Have you ever wondered what a world without trees would look like? Close your eyes, and try to imagine a desolate Earth. There would be no more paper, and everyone would have to resort to technological use—that is, if anyone was left. Trees are a crucial factor to our existence not only because they produce paper, lumber and chewing gum, but because they serve an important role in the carbon cycle. And because of our ever-increasing population of 6.7 billion, that seemingly distant future is nearing each and every day. People have proposed many solutions to this environmental issue called deforestation, including either shipping everyone to the Moon or…to just stop cutting trees!
Without trees, humans would not be able survive because the air would be unsuitable for breathing. If anything, people would have to develop gas masks that filter the little oxygen that would be left in the air. Trees are a crucial part of the carbon cycle, a global process in which carbon dioxide constantly circulates through the atmosphere into organism and back again. Trees take carbon from the atmosphere through photosynthesis in order to make energy. This carbon is then either transferred into oxygen and released into the air by respiration or is stored inside the trees until they decompose into the soil. Therefore, the absence of trees would result in significantly higher amounts of carbon dioxide in the air and lower amounts of oxygen! The filthy air would also be full of airborne particles and pollutants like carbon monoxide, sulfur dioxide and nitrogen dioxide and its temperature may increase by up to 12 F.
If the air hadn’t already wiped out everybody, the next disastrous consequence of deforestation is its damaging effect on soil. According to the Food and Agriculture Organization, 2.5 billion people depend on agriculture for their livelihood. If deforestation gets its way, those people won’t be the only ones affected. The soil would become full of dangerous chemicals and pollutants that are usually filtered by trees. In addition, trees currently prevent soil erosion because they protect the land. However, soil would be unprotected, and vulnerable to reduction in soil quality and top soil nutrients. Soil erosion would become more prevalent, and eventually all the soil will lose its arability and agriculture will fall…leaving us people to starve.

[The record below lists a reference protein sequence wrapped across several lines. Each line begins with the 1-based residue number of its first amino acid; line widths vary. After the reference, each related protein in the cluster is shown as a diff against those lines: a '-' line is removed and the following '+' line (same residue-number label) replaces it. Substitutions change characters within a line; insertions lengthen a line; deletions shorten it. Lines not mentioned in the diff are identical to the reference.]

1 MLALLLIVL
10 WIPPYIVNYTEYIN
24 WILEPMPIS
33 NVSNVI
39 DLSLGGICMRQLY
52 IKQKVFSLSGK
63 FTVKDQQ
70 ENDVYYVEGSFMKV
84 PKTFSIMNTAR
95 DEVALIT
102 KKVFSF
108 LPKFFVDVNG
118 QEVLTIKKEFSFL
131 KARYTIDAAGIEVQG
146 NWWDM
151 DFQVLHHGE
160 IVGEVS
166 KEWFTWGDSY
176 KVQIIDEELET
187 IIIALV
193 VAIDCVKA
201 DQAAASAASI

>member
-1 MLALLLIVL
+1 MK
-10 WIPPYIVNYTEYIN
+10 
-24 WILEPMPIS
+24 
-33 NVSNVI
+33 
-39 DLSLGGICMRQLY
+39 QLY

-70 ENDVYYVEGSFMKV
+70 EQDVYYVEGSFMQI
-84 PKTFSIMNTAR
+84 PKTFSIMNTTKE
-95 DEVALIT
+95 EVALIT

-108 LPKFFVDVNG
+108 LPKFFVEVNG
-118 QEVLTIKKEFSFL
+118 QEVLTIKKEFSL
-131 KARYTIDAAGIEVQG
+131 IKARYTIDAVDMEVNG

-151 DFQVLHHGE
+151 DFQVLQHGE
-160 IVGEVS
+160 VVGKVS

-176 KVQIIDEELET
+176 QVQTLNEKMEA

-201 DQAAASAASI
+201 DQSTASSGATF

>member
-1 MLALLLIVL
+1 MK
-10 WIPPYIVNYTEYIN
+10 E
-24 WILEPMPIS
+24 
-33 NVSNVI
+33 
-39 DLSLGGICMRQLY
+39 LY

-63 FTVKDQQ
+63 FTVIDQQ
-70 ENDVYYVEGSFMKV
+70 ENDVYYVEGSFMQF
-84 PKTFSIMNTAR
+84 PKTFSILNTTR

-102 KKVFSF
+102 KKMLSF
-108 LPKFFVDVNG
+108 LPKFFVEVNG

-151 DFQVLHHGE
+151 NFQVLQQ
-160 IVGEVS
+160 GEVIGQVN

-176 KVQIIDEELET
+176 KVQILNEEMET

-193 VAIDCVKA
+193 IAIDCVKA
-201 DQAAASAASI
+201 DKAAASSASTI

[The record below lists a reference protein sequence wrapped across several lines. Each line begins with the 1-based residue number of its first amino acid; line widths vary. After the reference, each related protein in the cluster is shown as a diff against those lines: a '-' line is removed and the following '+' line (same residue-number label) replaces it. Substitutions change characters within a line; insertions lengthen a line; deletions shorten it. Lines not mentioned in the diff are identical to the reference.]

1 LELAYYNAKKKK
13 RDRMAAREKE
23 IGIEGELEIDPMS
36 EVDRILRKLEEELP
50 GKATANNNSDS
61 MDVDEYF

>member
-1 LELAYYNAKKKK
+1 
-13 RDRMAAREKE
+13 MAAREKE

Arid conditions will surface, not only because of dangerous, unfiltered substances, but also because at one point it will rarely rain. During the dry season, trees regulate and anchor the dirt by releasing water. Furthermore, trees add humidity into the air through transpiration, and the lack of trees results in the lack of moisture in the air.
Of course, if there aren’t trees, there won’t be any products you can get from them. We use and waste paper every day without realizing we’re helping to kill four billion trees cut down every year. Due to global deforestation, there would be no paper, baseball bats, barrels, books, blocks, benches, crutches, coffee filters, guitars, grocery bags, pencils, pine oil, beds, billboards, buttons, fuel wood, charcoal, industrial round wood, candy wrappers, chewing gum, cork, crayons, spices, egg cartons, kites, linoleum, luggage, paper, Ping-Pong balls, wooden chopsticks, rubber, tambourines, telephone books, tires, bark, fiber, dyes, incense, latexes, oils, resins, shellac, tanning compounds, waxes, toilet paper, turpentine, xylophones or wooden yo-yos. Food harvested from trees such as fruits, nuts, berries would be nonexistent as well.
Even if our species survived the devastation of deforestation, life as we know it would be very different from now in 2011, where only half of the world’s forests are gone. Scientists speculate our great-grandchildren might not even have the chance to visit the great Amazon rainforest in less than fifty years. Yet on such a dry, lifeless world, no one would be left to experience the disastrous consequences of deforestation. Little ordeals like the decrease of property value and potential increase of urban noise become irrelevant compared to other calamities like roadside spills, animal wastes, water runoff into streams, and sewage/farm chemicals left unfiltered.
Philosophers oft wonder, “If a tree falls in a forest and no one is around to hear it, does it make a sound?” But when the forest shall fall, its sound would echo for centuries to come.